Rock armour arrives at Blue Anchor Bay
11 November 2020 : Council news, Environment
SWT is ready to start the second phase of emergency work to strengthen the sea defences at Blue Anchor Bay following delivery of 1800 tonnes of rock armour.
The Council carried out initial works to stabilise the wall and reduce the risk of collapse in July this year. The second phase of work will involve using the granite rock armour to provide additional protection at the foot of the cliff.
The rock was delivered by barge from Cornwall this week and is currently in the bay ready to be placed above, below and to the east of the low sea defence wall below the Blue Anchor Bay Hotel.
Placement of the rock is expected to start next week. This area of the Blue Anchor Beach and the slipway will be closed for periods during the works which are expected to last for up to four weeks.
The two phases of work are being funded by a grant of £385,000 from the Environment Agency.
Cllr Sarah Wakefield, Executive Member for Environmental Services, said: “SWT is delighted to have been awarded a grant by the Environment Agency which is enabling us to take urgent action to protect the vulnerable sea cliffs in this area.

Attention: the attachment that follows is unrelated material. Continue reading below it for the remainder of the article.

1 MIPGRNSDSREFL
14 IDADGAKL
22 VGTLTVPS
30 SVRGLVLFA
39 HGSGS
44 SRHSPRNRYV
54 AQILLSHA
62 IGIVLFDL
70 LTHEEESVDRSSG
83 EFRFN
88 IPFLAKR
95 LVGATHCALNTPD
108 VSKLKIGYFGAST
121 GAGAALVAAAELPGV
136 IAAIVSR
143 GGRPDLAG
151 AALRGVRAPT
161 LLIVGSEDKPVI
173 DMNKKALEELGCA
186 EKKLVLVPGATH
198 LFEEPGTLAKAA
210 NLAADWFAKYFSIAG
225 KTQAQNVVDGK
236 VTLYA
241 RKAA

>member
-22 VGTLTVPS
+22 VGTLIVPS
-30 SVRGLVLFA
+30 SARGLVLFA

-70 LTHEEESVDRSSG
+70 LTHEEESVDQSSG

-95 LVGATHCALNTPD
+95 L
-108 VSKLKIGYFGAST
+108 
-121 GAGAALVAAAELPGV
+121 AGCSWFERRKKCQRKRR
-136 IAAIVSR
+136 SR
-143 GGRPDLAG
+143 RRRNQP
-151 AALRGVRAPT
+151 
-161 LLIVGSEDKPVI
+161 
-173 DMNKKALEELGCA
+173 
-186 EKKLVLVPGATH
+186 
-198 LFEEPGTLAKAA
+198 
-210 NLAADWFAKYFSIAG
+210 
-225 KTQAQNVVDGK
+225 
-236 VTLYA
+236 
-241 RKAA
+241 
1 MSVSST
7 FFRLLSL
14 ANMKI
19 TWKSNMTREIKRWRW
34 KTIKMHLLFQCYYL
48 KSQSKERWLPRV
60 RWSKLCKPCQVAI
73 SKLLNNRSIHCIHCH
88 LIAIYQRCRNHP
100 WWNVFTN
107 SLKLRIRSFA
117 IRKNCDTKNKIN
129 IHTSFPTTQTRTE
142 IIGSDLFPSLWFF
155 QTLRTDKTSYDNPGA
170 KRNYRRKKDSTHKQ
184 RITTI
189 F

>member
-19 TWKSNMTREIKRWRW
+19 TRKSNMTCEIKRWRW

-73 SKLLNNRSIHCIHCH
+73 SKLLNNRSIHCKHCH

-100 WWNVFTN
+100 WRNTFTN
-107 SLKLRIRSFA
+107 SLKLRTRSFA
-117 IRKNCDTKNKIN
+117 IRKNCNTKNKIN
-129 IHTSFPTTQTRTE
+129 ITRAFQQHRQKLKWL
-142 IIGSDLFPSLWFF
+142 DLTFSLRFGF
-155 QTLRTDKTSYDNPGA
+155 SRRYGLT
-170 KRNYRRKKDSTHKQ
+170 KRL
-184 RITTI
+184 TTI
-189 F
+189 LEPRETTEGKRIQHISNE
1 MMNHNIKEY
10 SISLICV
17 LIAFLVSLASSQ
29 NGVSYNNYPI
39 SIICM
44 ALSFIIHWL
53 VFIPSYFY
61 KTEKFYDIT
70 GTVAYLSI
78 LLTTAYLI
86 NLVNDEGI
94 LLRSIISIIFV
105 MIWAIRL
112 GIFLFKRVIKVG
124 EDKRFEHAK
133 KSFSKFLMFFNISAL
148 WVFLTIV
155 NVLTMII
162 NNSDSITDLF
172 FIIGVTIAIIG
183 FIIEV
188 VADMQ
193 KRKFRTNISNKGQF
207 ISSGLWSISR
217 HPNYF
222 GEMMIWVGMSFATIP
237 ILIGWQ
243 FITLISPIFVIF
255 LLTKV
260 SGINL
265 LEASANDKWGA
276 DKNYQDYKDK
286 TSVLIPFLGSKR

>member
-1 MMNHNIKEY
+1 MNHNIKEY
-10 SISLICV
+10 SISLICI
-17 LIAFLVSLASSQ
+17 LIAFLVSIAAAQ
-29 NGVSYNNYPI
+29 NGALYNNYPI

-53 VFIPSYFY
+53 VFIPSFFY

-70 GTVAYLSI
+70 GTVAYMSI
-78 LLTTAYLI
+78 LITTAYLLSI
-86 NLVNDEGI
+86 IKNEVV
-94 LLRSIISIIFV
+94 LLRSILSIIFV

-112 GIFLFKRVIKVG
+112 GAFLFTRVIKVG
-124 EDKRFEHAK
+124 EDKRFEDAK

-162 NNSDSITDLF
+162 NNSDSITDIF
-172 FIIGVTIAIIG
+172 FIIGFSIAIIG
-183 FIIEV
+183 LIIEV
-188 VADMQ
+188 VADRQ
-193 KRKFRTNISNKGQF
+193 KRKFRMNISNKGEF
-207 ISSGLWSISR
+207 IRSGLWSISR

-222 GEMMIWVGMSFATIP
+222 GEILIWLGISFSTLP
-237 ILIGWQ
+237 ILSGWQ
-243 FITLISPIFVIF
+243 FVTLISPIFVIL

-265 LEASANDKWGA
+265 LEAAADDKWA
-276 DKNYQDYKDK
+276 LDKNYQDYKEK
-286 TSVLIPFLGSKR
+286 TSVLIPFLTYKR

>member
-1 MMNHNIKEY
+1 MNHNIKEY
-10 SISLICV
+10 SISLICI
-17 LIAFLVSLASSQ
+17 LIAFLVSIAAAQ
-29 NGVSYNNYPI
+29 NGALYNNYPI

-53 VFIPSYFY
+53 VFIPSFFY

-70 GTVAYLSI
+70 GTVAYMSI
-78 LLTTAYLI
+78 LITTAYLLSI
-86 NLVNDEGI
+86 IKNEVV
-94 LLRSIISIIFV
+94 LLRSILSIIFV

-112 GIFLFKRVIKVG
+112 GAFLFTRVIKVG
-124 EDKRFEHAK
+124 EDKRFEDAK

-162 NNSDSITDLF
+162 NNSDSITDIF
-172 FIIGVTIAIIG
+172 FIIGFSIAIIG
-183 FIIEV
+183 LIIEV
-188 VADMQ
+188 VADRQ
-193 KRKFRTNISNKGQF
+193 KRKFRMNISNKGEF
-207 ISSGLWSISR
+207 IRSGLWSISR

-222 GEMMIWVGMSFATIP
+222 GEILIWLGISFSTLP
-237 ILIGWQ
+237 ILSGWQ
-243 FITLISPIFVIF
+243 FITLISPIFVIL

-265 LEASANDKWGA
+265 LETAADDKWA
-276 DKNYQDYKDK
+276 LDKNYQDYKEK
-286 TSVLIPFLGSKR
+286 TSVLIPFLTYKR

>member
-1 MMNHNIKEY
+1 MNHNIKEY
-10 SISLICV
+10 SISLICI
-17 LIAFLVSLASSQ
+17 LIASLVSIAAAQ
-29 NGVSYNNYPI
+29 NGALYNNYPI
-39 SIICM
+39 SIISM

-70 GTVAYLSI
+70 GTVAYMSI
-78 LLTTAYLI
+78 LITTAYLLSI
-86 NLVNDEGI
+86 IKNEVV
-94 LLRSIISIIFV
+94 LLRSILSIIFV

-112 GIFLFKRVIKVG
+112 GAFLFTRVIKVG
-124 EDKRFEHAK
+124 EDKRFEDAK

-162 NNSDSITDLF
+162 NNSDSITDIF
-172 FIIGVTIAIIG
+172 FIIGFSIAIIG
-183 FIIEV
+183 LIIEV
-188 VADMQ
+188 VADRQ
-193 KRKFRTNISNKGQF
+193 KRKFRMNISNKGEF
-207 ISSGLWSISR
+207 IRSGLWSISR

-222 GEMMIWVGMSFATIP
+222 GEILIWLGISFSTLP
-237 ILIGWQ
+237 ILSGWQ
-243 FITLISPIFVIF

“The intention is to be on site at the earliest opportunity with the aim of ensuring, if possible, that the work is carried out before the winter storms.
"This is another exciting project being delivered by the Council to protect our coastal communities and I’d like to thank the Environment Agency for their support.”
John Buttivant, Coastal Engineer for the Environment Agency, said: “This area has been a priority for some time and we are pleased to be able to work with Somerset West and Taunton Council to deliver this much needed emergency scheme.”
The work, being delivered by SWT as the Coastal Protection Authority with Kier as the main contractor, is expected to protect sufficient land to enable the future delivery of a permanent scheme, funded by Somerset County Council and the Environment Agency, to protect the B3191 coast road in its current location.